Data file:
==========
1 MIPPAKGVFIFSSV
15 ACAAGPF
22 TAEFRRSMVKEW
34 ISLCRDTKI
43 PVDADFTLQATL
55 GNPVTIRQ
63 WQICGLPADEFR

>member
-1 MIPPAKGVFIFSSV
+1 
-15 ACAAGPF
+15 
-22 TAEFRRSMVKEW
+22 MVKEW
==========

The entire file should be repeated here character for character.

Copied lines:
1 MIPPAKGVFIFSSV
15 ACAAGPF
22 TAEFRRSMVKEW
34 ISLCRDTKI
43 PVDADFTLQATL
55 GNPVTIRQ
63 WQICGLPADEFR

>member
-1 MIPPAKGVFIFSSV
+1 
-15 ACAAGPF
+15 
-22 TAEFRRSMVKEW
+22 MVKEW